Traditional historical accounts described Empress Wang as an unhappy widow during her father's reign, still bearing seeds of loyalty in her mind to the overthrown Han Dynasty. She often claimed to be ill and refused to attend imperial gatherings. Wang Mang, believing that he could solve her unhappiness by having her remarry, changed her title from Duchess Dowager of Ding'an to Princess Huanghuang in 10, to terminate her formal linkage with the Han Dynasty. He also intended to marry her to the son of one of his important officials, Sun Jian (孫建). He instructed Sun Jian's son to dress himself well and accompany physicians to go visit Princess Huanghuang. She was greatly offended and would not receive any guests afterwards.
Also in 10, another potential suiter for Princess Huanghuang would get himself in trouble for the way that he tried to marry her. Zhen Xun (甄尋), the mayor of Chang'an and the son of Wang Mang's trusted ally and friend Zhen Feng (甄豐), had designs on both greater power and Princess Huanghuang. Because Wang Mang highly relied on spreading false prophecies to the people to persuade them that he was the proper new emperor, Zhen Feng took the chance to create some false prophecies of his own. His first attempt was a prophecy that indicated that the empire should be divided into two parts, each with a viceroy -- with the western empire having his father Zhen Feng as viceroy, and the eastern empire having another important official Ping Yan (平晏) as viceroy. Wang Mang, although displeased, decided to go along with this prophecy, and in fact commissioned Zhen Feng and Ping as viceroys. Having seen results, Zhen Xun created a second false prophecy -- that Princess Huanghuang should be married to him. Wang Mang decided to take this chance to suppress all prophecies that did not come from him, and ordered that Zhen Xun be arrested. Zhen Feng committed suicide, while Zhen Xun fled. In 11, he was finally arrested and exiled to Sanwei (三危, in modern Jiuquan, Gansu).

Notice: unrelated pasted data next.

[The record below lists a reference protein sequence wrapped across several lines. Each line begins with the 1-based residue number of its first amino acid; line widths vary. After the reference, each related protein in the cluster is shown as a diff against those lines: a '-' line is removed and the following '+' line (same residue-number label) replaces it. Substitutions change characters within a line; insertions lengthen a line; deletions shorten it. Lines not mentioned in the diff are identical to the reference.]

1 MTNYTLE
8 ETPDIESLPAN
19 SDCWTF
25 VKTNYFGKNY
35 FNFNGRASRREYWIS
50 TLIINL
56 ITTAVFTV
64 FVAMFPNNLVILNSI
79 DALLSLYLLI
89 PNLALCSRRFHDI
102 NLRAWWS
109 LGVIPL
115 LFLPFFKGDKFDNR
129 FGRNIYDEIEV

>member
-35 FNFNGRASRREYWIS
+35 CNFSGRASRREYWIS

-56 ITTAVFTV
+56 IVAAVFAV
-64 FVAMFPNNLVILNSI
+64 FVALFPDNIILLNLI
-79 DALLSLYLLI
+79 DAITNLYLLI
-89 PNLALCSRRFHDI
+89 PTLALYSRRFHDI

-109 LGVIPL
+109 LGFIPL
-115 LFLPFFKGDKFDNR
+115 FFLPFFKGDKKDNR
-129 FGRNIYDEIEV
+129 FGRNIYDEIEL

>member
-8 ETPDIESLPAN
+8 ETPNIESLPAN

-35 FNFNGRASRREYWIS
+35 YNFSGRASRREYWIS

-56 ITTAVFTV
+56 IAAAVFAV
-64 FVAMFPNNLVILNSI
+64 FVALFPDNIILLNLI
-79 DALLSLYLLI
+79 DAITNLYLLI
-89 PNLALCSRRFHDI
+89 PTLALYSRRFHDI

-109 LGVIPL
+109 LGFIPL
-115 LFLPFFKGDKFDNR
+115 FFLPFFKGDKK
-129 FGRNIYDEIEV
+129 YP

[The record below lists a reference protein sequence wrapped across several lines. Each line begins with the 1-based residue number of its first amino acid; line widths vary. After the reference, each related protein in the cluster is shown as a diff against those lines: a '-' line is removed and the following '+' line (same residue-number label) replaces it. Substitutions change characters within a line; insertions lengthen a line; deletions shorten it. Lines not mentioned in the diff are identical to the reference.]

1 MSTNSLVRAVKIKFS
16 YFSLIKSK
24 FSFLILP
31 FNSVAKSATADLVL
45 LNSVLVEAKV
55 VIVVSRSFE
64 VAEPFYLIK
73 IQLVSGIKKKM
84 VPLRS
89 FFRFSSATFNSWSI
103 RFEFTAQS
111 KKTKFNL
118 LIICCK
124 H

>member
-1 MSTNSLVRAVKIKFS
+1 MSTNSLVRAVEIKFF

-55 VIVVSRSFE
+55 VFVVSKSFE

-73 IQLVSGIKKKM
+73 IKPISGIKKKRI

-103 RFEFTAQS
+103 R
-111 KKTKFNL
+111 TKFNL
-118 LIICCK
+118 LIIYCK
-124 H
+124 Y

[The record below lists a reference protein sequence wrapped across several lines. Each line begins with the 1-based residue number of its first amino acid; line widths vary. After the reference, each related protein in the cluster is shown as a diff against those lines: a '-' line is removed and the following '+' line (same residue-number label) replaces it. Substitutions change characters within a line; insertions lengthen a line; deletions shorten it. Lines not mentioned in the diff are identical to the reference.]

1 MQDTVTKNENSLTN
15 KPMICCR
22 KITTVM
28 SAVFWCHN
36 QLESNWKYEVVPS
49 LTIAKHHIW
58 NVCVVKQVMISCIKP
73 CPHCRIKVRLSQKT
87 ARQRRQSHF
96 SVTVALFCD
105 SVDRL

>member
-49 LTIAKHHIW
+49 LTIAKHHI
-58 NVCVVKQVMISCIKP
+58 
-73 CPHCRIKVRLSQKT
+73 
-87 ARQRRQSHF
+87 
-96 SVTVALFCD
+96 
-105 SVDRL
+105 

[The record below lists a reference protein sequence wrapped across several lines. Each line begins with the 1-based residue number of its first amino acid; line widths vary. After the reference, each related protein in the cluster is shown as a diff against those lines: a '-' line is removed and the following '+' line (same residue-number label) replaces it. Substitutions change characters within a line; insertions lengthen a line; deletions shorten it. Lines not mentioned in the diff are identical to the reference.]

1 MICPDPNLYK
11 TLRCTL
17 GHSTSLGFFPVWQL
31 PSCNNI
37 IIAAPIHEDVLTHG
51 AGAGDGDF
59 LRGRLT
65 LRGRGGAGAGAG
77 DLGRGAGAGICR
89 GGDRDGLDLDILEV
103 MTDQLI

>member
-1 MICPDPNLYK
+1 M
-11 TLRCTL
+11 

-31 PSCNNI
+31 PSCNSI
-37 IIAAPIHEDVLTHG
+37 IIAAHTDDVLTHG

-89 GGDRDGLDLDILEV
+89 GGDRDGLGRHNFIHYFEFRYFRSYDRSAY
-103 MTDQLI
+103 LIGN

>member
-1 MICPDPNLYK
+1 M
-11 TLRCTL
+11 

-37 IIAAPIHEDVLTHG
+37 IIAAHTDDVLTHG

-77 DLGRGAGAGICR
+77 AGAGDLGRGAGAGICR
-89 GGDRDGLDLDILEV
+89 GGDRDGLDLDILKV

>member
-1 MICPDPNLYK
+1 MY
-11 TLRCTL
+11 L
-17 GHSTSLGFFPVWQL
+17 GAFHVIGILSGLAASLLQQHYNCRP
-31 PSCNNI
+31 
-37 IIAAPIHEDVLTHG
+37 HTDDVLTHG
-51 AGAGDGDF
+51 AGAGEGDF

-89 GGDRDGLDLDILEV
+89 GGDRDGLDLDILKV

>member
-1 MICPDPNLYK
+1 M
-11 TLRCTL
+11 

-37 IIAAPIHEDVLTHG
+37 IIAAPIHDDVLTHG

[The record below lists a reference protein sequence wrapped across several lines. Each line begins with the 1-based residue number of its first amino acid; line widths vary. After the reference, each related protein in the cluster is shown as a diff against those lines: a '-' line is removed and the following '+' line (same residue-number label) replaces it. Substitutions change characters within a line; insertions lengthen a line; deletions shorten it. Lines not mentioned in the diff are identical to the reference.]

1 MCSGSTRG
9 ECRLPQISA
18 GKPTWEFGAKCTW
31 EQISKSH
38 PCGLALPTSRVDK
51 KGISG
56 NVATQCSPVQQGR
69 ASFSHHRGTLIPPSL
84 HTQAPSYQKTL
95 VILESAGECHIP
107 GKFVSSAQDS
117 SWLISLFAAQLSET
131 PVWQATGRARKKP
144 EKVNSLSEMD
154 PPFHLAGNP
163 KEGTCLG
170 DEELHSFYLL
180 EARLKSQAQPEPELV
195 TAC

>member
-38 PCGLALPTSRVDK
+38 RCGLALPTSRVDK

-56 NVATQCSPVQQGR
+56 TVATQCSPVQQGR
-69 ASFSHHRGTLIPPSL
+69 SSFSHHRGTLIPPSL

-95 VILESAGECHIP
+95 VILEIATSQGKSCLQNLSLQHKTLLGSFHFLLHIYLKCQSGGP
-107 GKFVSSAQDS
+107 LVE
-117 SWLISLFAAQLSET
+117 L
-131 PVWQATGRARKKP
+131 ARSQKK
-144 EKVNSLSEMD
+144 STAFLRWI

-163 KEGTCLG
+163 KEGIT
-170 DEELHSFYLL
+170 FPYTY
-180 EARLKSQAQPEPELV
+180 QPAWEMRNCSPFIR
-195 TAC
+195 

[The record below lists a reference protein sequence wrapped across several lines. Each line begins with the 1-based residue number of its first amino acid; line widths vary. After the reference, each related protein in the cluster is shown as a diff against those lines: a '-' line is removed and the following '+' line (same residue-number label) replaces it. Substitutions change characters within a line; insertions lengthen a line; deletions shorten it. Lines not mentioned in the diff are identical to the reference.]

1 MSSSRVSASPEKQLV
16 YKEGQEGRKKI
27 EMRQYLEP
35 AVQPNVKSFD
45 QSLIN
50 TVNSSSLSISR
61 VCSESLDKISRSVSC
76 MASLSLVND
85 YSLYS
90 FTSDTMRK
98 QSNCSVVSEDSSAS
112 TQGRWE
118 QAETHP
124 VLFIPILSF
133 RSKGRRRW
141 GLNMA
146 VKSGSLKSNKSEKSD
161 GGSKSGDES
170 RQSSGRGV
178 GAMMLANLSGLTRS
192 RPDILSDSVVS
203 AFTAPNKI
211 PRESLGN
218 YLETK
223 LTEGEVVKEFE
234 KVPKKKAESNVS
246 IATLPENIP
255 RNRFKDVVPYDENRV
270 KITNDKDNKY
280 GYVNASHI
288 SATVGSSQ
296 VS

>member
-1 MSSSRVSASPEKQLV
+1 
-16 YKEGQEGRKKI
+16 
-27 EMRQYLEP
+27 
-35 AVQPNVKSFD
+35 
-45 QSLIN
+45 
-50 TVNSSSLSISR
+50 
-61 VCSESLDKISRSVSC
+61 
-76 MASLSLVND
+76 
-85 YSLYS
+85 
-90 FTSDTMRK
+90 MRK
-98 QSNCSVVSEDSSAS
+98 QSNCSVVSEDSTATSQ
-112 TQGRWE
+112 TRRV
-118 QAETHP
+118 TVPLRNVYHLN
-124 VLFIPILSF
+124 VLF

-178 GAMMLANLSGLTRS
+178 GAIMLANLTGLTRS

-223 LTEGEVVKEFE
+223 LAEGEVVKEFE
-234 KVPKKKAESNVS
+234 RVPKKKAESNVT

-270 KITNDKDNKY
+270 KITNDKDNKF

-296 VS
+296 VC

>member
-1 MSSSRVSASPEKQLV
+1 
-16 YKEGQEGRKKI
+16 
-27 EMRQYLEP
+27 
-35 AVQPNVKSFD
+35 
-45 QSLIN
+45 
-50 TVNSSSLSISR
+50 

There would be no further historical records about Princess Huanghuang until 23, when she would suffer her death. At that time, her father's Xin Dynasty was in shambles, with various agrarian and other rebellions against him, and with one of the strongest rebel forces, under Liu Xuan, a distant descendant of the Han Dynasty imperial house, having entered the capital Chang'an, the people of Chang'an rose against Wang Mang as well. They set fire to the main imperial palace, Weiyang Palace, and the fire quickly spread to the part of the palace where Princess Huanghuang lived. She sighed and said, "How can I again face my Han relations?" She then threw herself into the fire and died.
|Empress of Western Han
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|Empress of China
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Empress Wang of the Xin Dynasty